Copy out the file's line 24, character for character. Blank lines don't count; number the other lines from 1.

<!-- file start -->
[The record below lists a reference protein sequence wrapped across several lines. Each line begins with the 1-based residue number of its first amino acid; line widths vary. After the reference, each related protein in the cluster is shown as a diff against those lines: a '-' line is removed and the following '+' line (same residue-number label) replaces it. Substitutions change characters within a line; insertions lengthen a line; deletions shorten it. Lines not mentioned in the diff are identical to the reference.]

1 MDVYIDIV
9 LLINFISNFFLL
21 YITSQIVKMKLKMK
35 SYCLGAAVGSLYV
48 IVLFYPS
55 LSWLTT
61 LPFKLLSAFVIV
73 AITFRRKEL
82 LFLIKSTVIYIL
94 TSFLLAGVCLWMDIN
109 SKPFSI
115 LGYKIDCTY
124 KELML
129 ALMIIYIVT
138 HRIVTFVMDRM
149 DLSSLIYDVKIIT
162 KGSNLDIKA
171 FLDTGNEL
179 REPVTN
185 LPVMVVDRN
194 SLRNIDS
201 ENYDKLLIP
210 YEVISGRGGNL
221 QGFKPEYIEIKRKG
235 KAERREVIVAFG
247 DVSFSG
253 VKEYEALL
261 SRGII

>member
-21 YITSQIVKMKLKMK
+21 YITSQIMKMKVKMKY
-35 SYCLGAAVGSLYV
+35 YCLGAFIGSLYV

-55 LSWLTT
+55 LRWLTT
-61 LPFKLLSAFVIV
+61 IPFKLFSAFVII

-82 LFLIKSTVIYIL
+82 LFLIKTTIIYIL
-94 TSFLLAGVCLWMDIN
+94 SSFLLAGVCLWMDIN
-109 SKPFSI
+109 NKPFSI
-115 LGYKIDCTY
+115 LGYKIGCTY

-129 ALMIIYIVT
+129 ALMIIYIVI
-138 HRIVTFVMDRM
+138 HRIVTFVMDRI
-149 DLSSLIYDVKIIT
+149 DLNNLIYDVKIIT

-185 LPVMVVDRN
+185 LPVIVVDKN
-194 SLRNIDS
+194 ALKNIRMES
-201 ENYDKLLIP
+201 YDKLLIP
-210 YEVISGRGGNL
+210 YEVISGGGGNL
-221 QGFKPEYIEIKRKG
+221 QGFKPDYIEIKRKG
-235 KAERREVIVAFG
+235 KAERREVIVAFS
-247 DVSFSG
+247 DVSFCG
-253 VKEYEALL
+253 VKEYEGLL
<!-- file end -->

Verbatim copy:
210 YEVISGRGGNL